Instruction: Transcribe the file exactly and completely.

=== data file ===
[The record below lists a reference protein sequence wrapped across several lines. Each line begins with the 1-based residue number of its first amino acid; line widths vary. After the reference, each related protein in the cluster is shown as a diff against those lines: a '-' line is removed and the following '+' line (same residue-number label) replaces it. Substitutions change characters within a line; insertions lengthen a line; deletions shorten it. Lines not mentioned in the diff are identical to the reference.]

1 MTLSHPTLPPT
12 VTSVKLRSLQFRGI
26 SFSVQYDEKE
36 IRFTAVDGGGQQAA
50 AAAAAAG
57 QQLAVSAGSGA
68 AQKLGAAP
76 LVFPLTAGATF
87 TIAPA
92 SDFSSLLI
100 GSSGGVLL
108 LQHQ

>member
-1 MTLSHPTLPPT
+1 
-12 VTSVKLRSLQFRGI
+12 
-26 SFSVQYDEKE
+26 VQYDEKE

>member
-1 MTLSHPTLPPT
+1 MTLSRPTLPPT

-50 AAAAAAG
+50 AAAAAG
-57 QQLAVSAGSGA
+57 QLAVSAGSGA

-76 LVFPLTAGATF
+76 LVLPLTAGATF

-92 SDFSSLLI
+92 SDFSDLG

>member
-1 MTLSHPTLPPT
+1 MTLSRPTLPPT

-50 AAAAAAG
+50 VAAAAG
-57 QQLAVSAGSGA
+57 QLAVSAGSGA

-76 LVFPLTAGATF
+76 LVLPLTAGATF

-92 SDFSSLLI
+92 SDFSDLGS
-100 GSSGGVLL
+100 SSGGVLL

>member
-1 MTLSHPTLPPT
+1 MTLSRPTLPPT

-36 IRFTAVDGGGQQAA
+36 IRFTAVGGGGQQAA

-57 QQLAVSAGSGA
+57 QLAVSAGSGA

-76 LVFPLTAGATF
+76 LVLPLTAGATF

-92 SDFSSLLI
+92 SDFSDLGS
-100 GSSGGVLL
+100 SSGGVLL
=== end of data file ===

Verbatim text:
[The record below lists a reference protein sequence wrapped across several lines. Each line begins with the 1-based residue number of its first amino acid; line widths vary. After the reference, each related protein in the cluster is shown as a diff against those lines: a '-' line is removed and the following '+' line (same residue-number label) replaces it. Substitutions change characters within a line; insertions lengthen a line; deletions shorten it. Lines not mentioned in the diff are identical to the reference.]

1 MTLSHPTLPPT
12 VTSVKLRSLQFRGI
26 SFSVQYDEKE
36 IRFTAVDGGGQQAA
50 AAAAAAG
57 QQLAVSAGSGA
68 AQKLGAAP
76 LVFPLTAGATF
87 TIAPA
92 SDFSSLLI
100 GSSGGVLL
108 LQHQ

>member
-1 MTLSHPTLPPT
+1 
-12 VTSVKLRSLQFRGI
+12 
-26 SFSVQYDEKE
+26 VQYDEKE

>member
-1 MTLSHPTLPPT
+1 MTLSRPTLPPT

-50 AAAAAAG
+50 AAAAAG
-57 QQLAVSAGSGA
+57 QLAVSAGSGA

-76 LVFPLTAGATF
+76 LVLPLTAGATF

-92 SDFSSLLI
+92 SDFSDLG

>member
-1 MTLSHPTLPPT
+1 MTLSRPTLPPT

-50 AAAAAAG
+50 VAAAAG
-57 QQLAVSAGSGA
+57 QLAVSAGSGA

-76 LVFPLTAGATF
+76 LVLPLTAGATF

-92 SDFSSLLI
+92 SDFSDLGS
-100 GSSGGVLL
+100 SSGGVLL

>member
-1 MTLSHPTLPPT
+1 MTLSRPTLPPT

-36 IRFTAVDGGGQQAA
+36 IRFTAVGGGGQQAA

-57 QQLAVSAGSGA
+57 QLAVSAGSGA

-76 LVFPLTAGATF
+76 LVLPLTAGATF

-92 SDFSSLLI
+92 SDFSDLGS
-100 GSSGGVLL
+100 SSGGVLL